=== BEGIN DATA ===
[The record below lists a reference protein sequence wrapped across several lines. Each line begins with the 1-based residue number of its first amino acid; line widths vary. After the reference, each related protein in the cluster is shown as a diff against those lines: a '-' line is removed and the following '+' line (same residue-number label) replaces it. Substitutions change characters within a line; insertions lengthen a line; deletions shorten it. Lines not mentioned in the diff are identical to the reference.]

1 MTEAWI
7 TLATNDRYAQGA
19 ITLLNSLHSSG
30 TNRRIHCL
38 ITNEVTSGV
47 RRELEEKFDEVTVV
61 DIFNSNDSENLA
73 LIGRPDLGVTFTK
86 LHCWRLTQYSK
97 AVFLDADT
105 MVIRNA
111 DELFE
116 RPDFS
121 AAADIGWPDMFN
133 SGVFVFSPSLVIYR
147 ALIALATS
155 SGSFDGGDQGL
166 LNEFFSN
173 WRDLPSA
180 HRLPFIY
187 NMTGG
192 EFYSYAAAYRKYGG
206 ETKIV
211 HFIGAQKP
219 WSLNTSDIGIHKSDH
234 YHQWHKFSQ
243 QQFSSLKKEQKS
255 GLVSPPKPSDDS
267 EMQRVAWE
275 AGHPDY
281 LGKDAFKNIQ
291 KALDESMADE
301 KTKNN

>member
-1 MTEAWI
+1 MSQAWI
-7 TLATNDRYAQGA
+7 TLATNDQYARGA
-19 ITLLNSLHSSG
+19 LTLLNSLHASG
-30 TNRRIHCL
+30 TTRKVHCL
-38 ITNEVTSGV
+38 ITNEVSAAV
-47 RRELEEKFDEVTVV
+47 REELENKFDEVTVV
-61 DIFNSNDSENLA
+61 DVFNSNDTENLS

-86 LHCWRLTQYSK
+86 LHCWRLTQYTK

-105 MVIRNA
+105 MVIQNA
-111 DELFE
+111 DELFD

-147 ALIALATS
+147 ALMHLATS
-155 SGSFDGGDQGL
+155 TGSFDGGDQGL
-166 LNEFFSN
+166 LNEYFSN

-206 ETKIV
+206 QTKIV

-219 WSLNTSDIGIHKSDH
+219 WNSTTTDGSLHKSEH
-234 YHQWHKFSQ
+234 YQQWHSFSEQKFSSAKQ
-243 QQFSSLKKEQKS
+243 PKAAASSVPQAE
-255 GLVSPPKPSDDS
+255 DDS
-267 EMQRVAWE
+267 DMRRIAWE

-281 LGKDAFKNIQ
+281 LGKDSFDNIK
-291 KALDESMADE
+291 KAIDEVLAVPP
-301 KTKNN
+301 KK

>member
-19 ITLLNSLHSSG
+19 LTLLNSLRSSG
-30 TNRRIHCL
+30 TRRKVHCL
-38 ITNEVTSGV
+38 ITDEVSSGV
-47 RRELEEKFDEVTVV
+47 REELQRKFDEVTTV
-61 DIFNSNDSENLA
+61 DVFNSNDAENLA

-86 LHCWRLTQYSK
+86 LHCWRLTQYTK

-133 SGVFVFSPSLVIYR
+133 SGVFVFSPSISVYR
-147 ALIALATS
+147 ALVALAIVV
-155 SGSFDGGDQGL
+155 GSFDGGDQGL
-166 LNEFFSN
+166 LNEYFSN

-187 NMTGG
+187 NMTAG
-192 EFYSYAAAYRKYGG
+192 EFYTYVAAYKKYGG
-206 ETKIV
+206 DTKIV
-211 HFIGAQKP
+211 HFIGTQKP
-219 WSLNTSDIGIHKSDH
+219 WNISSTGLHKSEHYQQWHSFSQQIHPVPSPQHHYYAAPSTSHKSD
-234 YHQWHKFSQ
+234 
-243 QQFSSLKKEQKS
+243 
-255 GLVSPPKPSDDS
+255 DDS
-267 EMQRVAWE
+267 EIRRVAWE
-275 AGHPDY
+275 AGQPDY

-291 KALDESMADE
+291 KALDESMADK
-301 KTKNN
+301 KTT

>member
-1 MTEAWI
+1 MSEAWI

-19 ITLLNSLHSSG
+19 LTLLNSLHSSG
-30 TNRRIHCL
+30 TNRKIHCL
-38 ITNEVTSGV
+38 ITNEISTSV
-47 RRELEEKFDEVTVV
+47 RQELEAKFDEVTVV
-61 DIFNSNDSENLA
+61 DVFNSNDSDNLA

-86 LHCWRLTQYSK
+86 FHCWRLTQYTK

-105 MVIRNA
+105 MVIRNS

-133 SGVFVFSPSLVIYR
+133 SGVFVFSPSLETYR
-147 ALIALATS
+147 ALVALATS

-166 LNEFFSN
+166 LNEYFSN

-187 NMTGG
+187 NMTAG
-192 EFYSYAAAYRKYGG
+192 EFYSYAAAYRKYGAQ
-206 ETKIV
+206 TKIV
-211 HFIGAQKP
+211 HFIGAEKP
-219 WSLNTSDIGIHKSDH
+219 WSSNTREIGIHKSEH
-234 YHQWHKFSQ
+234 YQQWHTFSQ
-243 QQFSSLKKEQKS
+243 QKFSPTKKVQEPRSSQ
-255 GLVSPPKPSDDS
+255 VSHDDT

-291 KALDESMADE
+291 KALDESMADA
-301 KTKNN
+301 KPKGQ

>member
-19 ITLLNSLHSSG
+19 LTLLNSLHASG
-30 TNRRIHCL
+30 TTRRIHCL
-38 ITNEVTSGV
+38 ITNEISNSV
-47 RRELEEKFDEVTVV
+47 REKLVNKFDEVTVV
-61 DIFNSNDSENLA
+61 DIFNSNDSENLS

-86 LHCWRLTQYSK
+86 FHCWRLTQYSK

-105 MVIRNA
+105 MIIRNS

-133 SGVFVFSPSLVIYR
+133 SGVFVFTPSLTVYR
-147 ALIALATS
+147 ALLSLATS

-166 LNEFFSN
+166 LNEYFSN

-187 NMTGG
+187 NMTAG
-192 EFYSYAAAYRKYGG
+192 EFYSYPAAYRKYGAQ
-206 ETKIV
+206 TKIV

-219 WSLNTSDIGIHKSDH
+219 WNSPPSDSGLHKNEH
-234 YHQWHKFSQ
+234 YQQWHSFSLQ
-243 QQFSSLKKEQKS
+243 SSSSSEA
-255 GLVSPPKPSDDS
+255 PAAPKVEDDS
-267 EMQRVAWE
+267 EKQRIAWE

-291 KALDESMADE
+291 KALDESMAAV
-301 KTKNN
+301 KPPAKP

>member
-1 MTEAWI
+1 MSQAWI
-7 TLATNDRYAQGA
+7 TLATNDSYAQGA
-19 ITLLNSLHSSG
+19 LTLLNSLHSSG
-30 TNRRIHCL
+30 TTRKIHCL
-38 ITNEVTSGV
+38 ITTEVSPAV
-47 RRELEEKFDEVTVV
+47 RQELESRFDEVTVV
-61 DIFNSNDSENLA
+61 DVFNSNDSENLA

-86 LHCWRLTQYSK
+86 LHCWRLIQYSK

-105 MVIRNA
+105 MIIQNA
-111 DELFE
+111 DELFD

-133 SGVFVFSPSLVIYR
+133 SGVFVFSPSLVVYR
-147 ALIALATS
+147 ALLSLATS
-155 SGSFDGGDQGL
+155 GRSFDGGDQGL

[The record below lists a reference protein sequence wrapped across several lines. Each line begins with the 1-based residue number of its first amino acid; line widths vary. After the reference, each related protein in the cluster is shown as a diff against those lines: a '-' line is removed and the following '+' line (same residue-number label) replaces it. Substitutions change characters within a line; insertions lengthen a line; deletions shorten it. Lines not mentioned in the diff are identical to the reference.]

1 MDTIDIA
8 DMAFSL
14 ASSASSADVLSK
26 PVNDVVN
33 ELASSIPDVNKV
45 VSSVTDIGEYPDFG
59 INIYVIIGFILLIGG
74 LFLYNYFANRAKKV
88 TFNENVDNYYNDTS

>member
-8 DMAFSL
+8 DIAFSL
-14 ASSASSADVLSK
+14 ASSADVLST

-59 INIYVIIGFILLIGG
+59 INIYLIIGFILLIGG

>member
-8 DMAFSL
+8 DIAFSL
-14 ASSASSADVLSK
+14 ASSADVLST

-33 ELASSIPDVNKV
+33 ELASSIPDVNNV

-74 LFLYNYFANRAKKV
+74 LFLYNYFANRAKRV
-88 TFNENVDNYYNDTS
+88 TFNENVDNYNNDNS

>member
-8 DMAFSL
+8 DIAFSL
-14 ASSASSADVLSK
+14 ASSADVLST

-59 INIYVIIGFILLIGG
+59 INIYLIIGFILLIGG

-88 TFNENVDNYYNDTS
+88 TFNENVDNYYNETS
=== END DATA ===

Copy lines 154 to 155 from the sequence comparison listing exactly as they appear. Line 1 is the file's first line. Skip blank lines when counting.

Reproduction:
-211 HFIGAQKP
+211 HFIGAEKP